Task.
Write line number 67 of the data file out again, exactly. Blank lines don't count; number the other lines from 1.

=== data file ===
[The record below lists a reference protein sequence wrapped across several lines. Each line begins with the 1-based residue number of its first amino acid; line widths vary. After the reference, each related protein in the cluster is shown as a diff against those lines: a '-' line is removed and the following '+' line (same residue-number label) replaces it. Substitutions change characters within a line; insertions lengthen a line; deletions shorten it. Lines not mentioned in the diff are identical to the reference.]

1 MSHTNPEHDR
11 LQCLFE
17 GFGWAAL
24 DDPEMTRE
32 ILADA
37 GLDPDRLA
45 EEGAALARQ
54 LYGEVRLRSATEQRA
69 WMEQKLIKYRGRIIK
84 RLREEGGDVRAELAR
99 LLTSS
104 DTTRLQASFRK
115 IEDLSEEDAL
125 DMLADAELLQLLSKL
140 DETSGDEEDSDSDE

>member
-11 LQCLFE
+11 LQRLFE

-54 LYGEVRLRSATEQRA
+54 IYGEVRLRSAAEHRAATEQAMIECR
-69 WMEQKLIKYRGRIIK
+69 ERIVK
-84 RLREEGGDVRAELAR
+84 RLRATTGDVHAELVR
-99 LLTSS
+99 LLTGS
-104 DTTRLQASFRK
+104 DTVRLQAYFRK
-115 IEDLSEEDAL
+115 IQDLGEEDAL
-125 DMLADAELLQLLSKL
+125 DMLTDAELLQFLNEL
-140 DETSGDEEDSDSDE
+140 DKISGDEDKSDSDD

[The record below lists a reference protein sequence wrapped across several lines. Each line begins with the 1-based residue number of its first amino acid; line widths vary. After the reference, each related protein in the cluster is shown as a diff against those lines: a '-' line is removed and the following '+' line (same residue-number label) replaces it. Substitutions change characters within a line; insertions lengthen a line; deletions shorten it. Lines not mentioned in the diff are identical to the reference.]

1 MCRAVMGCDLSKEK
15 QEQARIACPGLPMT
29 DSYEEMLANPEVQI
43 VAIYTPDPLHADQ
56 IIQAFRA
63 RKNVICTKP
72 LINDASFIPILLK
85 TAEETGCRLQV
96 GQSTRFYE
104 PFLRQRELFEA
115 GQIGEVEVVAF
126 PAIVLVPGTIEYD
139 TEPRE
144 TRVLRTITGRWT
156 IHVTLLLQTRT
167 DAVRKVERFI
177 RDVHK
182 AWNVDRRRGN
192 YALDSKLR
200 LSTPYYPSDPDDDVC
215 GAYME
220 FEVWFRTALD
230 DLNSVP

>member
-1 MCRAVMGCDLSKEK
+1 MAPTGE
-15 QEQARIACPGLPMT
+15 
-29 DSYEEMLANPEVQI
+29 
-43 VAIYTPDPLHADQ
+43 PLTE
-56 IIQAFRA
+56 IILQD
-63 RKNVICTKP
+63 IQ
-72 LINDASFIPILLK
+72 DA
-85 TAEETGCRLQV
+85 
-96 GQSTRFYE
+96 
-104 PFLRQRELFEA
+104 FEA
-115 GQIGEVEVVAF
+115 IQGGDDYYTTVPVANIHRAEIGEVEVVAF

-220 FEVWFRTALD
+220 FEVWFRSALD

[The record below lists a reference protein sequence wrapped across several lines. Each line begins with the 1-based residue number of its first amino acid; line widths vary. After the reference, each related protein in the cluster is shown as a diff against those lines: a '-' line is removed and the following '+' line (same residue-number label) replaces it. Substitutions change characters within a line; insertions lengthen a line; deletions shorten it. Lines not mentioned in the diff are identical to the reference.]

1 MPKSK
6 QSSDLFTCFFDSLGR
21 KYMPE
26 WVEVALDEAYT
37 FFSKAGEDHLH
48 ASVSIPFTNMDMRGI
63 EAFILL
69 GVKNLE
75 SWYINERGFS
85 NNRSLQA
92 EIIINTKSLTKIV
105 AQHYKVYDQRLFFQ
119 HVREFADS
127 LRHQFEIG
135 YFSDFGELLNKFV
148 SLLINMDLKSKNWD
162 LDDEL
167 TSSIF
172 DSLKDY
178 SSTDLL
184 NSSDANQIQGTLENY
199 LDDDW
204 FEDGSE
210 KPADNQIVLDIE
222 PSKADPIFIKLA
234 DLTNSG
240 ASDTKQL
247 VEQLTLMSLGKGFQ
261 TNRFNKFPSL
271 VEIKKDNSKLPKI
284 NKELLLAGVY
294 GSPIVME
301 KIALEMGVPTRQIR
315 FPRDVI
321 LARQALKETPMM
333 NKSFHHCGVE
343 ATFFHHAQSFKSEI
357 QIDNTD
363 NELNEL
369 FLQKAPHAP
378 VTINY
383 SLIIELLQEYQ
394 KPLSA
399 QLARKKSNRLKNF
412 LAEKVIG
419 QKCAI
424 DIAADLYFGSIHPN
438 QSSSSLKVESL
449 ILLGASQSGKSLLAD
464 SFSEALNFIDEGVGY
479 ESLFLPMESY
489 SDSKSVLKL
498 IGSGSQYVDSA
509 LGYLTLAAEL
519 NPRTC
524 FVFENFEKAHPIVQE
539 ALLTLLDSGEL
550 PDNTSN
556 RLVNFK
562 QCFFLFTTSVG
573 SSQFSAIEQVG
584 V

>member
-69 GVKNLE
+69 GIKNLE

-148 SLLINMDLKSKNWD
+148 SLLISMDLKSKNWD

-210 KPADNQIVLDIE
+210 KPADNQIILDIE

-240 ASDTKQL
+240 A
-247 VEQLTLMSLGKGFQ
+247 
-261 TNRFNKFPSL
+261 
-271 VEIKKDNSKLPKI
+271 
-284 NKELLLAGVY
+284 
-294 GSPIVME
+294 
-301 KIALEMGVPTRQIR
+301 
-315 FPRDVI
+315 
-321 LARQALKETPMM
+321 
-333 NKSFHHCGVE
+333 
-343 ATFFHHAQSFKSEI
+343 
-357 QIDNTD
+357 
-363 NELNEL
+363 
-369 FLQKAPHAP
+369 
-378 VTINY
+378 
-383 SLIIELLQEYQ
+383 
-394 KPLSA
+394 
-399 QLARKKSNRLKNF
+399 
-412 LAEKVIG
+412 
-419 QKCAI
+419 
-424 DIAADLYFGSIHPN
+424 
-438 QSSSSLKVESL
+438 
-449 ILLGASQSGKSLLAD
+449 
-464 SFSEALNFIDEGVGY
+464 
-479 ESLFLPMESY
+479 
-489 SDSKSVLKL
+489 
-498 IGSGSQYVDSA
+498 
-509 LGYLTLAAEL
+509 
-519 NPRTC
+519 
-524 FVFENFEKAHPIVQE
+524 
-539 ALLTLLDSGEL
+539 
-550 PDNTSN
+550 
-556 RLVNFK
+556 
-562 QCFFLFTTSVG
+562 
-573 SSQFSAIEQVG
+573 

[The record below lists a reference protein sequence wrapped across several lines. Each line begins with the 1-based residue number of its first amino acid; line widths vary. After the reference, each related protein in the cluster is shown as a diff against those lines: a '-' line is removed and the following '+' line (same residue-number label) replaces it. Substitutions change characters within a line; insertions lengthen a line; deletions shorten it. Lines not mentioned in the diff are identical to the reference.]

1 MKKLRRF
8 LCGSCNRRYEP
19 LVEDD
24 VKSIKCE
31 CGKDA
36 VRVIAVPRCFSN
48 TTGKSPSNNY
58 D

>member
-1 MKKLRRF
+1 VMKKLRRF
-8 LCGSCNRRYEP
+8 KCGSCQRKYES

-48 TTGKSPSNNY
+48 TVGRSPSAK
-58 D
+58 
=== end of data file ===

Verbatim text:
-43 VAIYTPDPLHADQ